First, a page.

13 Essential Employment Contract Provisions

Get familiar with what you should include in your next employment contract by looking over this handy guide.

There are as many types of employment agreements as there are industries. A machinist, a college professor, and a non-profit director will all have unique contracts specific to their vocation. But there are universal provisions off of which each unique contract builds. Things like scope of work, compensation, term and termination are indispensable in any employment agreement because they come into play 10 times out of 10. Other provisions like non-competition, works for hire, and confidentiality are protective measures. Still others act as incentives for valuable employees.

Below, we’ll discuss each type of essential employment contract provision that you should include when hiring.

Descriptive Provisions

Provision No. 1: Scope of employment. Each employment contract should contain a job description with particulars about the employee’s responsibilities. This provision should identify whether the employee can be demoted, transferred to a position with different responsibilities, or have their existing responsibilities modified or increased. Travel and relocation should also be discussed. 

Provision No. 2: Compensation. The compensation provision will list out base salary, signing and production bonuses, and base benefits such as pension plans and health, life, vision, and dental insurance. It will also address the circumstances where employee salary can be reduced; these may include suspension or termination of an applicable professional license or the company coming under qualifying financial distress.

Provision No. 3: Term and termination. No contract lasts forever, but ideally we’d like to keep the good employees for the long run and weed out the bad ones. If your business isn’t employing at-will (meaning it can terminate at any time for any reason or no reason at all), there are several mechanisms to achieve this. One is a term-based contract with renewal provisions; renewals can be automatic with options not to renew, or can be elective by both parties mutually.

The flip side of that coin is to consider how an employment contract might be terminated before its natural end. Typical grounds for termination include employee’s criminal conduct or breach of the employment agreement; other grounds for termination can be added based on acts that are detrimental to the business, such as revocation of a practice license. Keep in mind that if you’re granting company equity to an employee, you may want to include a claw back provision in the case of termination for cause.

Provision No. 4: Probationary period. Some employment starts with a feeling-out process, a trial run to see if the applicant fits your business before offering him or her the benefits of a long-term contract. If you hire your employees on this basis, be sure to address all the conditions and guidelines of the probation period. These include the duration of the probation, training guidelines, and assessment standards. In all cases, notify the applicant of the results at the end of the probationary period to avoid an implication that they have (or have not) been retained long-term.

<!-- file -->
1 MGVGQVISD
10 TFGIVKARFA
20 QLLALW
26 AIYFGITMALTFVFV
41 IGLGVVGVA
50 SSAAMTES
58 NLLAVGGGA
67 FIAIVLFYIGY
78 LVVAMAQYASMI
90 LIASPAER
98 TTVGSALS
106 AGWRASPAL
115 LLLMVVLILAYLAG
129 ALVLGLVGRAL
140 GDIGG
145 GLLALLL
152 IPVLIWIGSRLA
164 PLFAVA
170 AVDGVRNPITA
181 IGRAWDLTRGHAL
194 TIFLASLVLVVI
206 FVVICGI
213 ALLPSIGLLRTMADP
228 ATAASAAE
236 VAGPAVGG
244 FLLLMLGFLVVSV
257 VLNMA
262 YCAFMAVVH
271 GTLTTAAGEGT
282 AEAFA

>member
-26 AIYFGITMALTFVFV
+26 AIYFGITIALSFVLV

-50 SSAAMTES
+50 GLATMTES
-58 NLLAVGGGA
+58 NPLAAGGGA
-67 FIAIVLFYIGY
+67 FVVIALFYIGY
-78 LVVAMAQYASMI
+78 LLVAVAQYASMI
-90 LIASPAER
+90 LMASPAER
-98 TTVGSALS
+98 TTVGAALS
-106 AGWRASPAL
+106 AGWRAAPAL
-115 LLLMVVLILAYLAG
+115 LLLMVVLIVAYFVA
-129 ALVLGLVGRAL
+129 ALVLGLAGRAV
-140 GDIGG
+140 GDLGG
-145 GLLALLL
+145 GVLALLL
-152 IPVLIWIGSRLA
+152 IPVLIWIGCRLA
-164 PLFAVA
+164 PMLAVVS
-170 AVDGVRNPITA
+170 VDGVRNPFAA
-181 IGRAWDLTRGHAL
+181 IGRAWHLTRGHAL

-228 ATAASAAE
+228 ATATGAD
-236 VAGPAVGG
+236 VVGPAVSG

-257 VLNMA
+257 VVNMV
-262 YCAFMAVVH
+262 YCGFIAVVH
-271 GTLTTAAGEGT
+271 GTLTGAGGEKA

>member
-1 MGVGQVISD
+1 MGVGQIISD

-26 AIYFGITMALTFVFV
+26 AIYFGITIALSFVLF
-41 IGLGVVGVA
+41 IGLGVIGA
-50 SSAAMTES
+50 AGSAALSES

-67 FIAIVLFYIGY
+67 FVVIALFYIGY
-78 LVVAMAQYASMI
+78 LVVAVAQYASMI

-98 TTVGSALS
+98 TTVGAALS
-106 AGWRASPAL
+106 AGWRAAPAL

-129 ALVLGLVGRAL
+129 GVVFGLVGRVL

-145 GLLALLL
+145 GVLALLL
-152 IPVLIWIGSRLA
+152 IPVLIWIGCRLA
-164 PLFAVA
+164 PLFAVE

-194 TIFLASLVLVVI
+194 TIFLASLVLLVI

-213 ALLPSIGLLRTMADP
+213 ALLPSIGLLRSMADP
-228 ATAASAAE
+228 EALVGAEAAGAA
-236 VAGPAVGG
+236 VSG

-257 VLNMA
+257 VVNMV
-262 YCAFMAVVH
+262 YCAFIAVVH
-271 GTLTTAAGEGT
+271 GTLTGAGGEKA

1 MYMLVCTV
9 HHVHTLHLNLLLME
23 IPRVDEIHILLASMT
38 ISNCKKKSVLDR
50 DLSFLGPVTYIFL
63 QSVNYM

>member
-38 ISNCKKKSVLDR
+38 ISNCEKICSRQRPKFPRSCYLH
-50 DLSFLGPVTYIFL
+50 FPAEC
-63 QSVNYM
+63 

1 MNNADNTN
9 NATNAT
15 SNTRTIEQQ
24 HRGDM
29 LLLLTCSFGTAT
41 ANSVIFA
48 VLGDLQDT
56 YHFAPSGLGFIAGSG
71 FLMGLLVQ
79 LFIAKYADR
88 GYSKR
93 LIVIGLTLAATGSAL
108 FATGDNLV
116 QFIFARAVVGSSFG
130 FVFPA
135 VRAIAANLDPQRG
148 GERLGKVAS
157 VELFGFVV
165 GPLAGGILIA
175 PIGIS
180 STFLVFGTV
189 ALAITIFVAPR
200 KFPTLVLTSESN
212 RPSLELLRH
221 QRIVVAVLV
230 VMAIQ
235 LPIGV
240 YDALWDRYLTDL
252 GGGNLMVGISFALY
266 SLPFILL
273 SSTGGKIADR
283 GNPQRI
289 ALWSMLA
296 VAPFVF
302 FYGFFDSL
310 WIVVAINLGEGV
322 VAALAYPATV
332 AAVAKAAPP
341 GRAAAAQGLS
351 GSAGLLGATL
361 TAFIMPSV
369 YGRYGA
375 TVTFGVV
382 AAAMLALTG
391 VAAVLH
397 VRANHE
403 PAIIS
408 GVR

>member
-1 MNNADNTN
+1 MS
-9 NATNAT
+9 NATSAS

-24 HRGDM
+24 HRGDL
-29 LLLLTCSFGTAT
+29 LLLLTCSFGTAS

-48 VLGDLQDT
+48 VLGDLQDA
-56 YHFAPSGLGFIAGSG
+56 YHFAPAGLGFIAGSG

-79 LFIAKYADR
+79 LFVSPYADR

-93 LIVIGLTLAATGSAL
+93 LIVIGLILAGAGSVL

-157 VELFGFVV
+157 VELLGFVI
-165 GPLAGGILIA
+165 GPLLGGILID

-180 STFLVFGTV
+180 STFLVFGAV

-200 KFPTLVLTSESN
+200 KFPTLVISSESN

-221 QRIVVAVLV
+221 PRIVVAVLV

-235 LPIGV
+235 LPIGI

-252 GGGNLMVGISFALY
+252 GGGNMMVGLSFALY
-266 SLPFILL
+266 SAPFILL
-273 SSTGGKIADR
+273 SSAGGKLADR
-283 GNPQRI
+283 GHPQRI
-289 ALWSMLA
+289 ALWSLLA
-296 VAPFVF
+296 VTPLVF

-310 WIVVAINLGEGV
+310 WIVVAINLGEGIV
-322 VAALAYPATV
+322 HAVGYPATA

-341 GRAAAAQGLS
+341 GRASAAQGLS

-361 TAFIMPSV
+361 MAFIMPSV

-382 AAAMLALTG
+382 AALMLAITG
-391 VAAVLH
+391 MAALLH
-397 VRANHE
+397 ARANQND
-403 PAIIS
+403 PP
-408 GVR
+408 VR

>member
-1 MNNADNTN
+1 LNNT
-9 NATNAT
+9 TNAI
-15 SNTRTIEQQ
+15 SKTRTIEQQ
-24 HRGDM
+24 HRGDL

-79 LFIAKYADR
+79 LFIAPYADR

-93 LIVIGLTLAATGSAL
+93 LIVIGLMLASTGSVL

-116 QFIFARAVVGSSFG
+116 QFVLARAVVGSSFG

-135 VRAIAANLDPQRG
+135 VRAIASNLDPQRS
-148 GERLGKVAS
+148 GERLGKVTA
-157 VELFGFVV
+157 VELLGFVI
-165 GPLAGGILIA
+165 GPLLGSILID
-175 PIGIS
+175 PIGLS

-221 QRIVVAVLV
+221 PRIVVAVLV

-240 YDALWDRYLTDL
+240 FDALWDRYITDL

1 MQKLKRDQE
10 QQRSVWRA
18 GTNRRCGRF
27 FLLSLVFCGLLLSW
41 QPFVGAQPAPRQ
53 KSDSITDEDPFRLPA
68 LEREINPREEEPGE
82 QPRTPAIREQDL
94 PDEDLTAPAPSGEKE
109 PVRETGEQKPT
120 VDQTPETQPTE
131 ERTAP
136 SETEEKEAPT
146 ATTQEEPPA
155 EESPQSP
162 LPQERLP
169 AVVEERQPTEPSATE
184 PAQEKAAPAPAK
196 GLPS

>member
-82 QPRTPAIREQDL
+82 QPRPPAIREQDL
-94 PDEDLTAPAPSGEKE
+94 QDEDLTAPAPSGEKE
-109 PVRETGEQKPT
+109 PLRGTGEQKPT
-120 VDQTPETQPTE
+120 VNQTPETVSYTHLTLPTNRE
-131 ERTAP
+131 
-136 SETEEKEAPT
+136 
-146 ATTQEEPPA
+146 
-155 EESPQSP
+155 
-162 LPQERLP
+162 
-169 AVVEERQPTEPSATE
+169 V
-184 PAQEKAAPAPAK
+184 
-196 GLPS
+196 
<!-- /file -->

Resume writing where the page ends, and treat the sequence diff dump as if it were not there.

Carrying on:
Protective Provisions

Many of these provisions center around retaining and maintaining the value that employees bring to the business. When a company invests in an employee, protective provisions ensure that the company remains in control of that investment.

Provision No. 5: Non-competition. Very common in employment contracts, “non-competes” prevent an employee from taking a position with the employer’s competitor, investing in a competitor, or establishing a competing business during employment and for a certain time afterward. The non-compete must be reasonable in time and geographical scope to be binding; a conservative non-compete might be for two years after employment and prohibit competition in a five-mile radius of the employer’s place(s) of business. If your non-compete is aggressive, you may want to include a blue-pencil clause in your contract.

Provision No. 6: Non-solicitation. The non-solicitation provision is an extension of the non-compete. It prevents an employee from soliciting, discussing, or accepting employment for competing business from another agent or employee of the employer.

Provision No. 7: Work for hire. This provision states that an employee who creates products, methods, or any other work that is ripe for intellectual property protection as part of employment automatically assigns ownership to the employer. In this way, the employer owns the creation and the underlying intellectual property at the outset.

Provision No. 8: Assignment. An assignment agreement is a catch-all that supplements the work for hire provision. It states that the employee also agrees to assign any creations made by the employee that fall outside the scope of the work for hire provision. This is an especially important provision if a personal creation was made using company equipment, funds, or on company time.

Provision No. 9: Best efforts. A best efforts provision reaffirms the employee’s dedication to benefiting the employer and devoting his or her full attention to business during work hours.

Provision No. 10: Confidentiality. Oftentimes an employee will need to be briefed on confidential or sensitive information in order to perform his or her work. Under a confidentiality agreement, the employee promises never to disclose this information to an outsider and to take reasonable steps to prevent inadvertent disclosure. This type of provision usually lasts well beyond the employment itself, in perpetuity unless and until the information itself ceases to become secret.

Provision No. 11: Alternative dispute resolution. If a conflict arises over the employment agreement, employers will often require mediation before either party can sue. This encourages a candid out-of-court discussion and can save significantly on time and legal expenses. If mediation doesn’t solve the issue, some contracts call for the dispute to be handled by binding arbitration rather than litigation for a more expedient, cost-efficient resolution. 

Incentive Provisions